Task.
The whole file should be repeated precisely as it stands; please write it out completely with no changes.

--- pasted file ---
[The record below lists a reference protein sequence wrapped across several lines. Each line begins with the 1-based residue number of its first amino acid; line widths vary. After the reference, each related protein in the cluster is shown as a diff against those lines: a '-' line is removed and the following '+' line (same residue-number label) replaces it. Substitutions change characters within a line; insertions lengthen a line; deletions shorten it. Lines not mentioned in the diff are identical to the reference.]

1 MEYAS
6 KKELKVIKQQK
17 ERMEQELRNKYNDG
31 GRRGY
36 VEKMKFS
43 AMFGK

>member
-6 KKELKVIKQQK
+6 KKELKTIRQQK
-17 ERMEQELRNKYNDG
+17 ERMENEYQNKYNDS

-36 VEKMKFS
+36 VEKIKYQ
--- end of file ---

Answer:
[The record below lists a reference protein sequence wrapped across several lines. Each line begins with the 1-based residue number of its first amino acid; line widths vary. After the reference, each related protein in the cluster is shown as a diff against those lines: a '-' line is removed and the following '+' line (same residue-number label) replaces it. Substitutions change characters within a line; insertions lengthen a line; deletions shorten it. Lines not mentioned in the diff are identical to the reference.]

1 MEYAS
6 KKELKVIKQQK
17 ERMEQELRNKYNDG
31 GRRGY
36 VEKMKFS
43 AMFGK

>member
-6 KKELKVIKQQK
+6 KKELKTIRQQK
-17 ERMEQELRNKYNDG
+17 ERMENEYQNKYNDS

-36 VEKMKFS
+36 VEKIKYQ